* It is an observation of practical importance, that " when a testicle from any cause whatever becomes deranged, the true pathognomonic characters will be obscured or lost as soon as the painful or inflammatory state of such derangement commences : in other words, the sclerocele, the "scirrhus, the sarcocele, the scrophulous testicle, and that which has been called venereal, though characterized by certain distinct features previous and even up to the time when they become painful, or are rendered so by accident, will from that period all assume a common mixed character, so alike in appearance, that unless a surgeon'attends carefully to the preceding history of the disease, and to the symptoms which have marked the progress of such derangement, be will not be able to discriminate these diseases in their more advanced stages.". “ The features which distinguish the sclerocele, the scirrhus, and the sarco. cele from each other, will be found to be less strongly marked between the sclerocele and scirrhus, than between either' of those two affections and the sarcocele. The state of the testicle, which has been called venéreal, bears some slight resemblance to the sarcocele, but the serofulous testicle differs

from all.”

. it This is a consideration of great importance, since fluid, when tightly

constricted, will oftentimes feel equally hard and resistent as the indurated gland or chord, and therefore add considerably to the obscurity of the case on examination," Fluid, when tightly bound down upon 'an irritabie testicle, is' also capable of producing general symptoms in the system which might seriously mislead an inexperienced practitioner. !!


áttention is either attracted by the inconvenient bulk of the tümor, or some accidental circumstance occurs, and diverts it from the, usual course. There is scarcely an instance of sclerocele of the testicle which does not corroborate this remark, by bearing incontestible evidences of its having existed long before the time at which the patient dates the discovery of his complaint. On this account a patient will frequently attribute the enlargement of the gland to hard riding, to a strain, to a cold, to a fever, or to some other occurrence which has had no influence in the production of the complaint, but merely induced disturbance in a testicle previously indurated, and ready to become enlarged upon the application of any exciting cause.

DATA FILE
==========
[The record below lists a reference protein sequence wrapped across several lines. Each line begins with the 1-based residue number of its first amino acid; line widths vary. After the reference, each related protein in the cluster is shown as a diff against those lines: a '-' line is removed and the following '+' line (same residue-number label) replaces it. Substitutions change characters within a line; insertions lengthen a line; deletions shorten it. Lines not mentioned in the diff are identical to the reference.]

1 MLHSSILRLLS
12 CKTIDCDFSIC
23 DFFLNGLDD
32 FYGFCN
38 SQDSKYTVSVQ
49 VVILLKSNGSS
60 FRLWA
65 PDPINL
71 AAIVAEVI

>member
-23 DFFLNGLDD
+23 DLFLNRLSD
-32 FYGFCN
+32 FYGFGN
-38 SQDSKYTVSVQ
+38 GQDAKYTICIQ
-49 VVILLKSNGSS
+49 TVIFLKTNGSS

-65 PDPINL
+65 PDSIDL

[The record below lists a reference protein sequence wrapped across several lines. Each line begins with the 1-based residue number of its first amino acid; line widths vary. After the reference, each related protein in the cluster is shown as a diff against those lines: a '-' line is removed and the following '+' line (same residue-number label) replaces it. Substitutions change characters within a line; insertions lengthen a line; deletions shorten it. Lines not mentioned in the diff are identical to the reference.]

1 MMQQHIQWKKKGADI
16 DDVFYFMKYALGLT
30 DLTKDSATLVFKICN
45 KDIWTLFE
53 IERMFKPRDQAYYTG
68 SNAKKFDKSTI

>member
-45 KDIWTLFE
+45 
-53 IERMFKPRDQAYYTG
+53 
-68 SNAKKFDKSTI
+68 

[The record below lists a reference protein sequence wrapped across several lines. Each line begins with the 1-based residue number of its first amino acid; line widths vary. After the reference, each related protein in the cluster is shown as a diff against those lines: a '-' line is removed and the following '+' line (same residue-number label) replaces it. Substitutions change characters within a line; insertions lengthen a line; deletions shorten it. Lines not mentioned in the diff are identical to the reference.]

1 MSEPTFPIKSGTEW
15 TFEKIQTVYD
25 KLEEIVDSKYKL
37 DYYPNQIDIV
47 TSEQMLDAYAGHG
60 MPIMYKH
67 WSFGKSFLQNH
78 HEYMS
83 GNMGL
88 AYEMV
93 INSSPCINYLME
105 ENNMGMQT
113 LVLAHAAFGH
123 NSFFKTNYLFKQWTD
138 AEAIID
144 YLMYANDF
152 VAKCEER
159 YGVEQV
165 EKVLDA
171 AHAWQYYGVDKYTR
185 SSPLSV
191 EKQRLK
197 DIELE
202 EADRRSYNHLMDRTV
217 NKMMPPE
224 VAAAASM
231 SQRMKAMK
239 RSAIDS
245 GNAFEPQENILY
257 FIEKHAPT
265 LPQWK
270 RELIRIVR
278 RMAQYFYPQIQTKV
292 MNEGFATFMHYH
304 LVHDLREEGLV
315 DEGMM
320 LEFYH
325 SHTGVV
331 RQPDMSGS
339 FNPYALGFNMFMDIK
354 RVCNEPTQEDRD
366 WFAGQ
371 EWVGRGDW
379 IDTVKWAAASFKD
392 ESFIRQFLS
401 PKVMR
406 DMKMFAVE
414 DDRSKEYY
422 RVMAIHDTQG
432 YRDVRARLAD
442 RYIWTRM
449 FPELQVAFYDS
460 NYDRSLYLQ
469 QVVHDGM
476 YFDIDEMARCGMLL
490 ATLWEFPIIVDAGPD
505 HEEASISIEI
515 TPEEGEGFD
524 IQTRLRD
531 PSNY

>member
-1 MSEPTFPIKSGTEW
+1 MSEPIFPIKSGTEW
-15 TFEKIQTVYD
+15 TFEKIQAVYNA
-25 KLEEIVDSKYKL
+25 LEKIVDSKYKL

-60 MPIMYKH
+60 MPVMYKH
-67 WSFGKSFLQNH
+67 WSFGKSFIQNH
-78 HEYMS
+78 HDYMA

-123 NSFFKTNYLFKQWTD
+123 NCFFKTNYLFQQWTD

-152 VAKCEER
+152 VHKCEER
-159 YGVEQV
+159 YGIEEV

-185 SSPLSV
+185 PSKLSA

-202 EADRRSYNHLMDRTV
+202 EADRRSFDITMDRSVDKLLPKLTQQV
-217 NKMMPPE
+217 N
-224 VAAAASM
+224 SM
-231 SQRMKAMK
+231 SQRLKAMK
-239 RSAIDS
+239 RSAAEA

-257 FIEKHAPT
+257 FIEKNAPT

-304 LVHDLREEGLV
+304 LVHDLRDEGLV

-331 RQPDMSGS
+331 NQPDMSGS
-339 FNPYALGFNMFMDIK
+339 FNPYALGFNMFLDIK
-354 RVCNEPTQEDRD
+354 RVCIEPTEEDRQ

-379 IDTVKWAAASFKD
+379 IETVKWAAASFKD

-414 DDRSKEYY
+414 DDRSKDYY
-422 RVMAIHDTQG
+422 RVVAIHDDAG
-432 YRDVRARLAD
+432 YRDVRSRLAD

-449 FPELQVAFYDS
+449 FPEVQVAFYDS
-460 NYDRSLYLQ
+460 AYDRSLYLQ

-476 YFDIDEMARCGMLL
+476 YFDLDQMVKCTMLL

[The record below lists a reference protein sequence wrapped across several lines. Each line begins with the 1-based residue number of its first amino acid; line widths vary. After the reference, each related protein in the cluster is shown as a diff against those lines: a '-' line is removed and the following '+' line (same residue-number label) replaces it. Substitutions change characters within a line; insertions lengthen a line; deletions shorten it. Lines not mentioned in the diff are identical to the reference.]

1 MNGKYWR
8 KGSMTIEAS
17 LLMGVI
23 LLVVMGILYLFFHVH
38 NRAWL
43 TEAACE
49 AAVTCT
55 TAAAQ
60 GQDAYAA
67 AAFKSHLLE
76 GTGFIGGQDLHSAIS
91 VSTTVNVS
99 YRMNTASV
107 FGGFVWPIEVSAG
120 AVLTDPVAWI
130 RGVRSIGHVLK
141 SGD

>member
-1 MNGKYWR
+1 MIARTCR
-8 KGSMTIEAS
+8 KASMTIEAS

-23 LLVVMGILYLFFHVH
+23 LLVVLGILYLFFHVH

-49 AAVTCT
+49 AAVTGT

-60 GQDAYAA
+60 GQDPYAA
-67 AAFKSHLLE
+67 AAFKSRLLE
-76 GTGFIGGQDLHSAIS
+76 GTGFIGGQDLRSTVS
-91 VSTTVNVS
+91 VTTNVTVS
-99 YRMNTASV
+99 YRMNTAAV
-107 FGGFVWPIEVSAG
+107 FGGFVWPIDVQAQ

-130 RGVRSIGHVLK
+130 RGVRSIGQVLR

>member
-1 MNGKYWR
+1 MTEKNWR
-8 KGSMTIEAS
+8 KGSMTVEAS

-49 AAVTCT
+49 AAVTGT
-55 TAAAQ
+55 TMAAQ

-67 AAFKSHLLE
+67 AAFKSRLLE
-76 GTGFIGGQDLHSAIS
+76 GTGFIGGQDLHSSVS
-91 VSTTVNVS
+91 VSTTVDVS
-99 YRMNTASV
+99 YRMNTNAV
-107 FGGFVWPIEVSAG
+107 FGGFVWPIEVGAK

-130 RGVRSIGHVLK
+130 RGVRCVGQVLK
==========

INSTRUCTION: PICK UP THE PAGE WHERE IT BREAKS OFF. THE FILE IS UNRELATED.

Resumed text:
« We sometimes however meet with patients whose cases are to be considered as an exception to this general rule or course, in whom the common sclerocele of the testicle will advance with great rapidity, independently of any constricted Auid, and of all the accidental circumstances to which I have referred. These are persons who are constitutionally irritable, and in whom the testicle and membrane of the uretlira pártake of the general susceptibility of the system.

« But if a surgeon be consulted in a case of sclerocele of the testicle before the gland has taken on a diseased action of its own, the rapidity with which such derangement has proceeded will be found to be rather favourable to the cure than otherwise.

“ I have observed in cases in which the seat of irritation within the urethra is acutely sensible, and in which the enlargement of the testicle has been rapid, that the cure is much more obedient to the treatment by the bougie than in those in which the source of irritation is less seosible, and in which the gland has been more slowly habituated to its influence. In the former cases, also, the removal of the source of irritation will be always sufficient, alune, to perfect the recovery of the testicle ; but in the latter it will frequently be requisite after the cause has been removed from the urethra, to have recourse to local mercurial friction for the purpose of dispersing some remaining point of induration in the gland.

si The preceding observation, however, is to be considered as only applicable to that rapidity of progress in the sclerocele of the testicle which is solely dependent upon an increased degree of susceptibility in the seat of irritation within the urethra, and must on no account be confounded with the quickened course of disease, which is occasionally excited by general indisposition, or by injury to the gland itself. These cases differ essentially from each other, and require a very different mode of practice. In the former the early treatment of the urethra will stay the progress of derangement in the testicle, and probably effect a speedy cure ; but in the latter such resort to the immediate use of the bougie will frequently be injurious, and by aggravating all the symptums, may place the gland beyond remedy.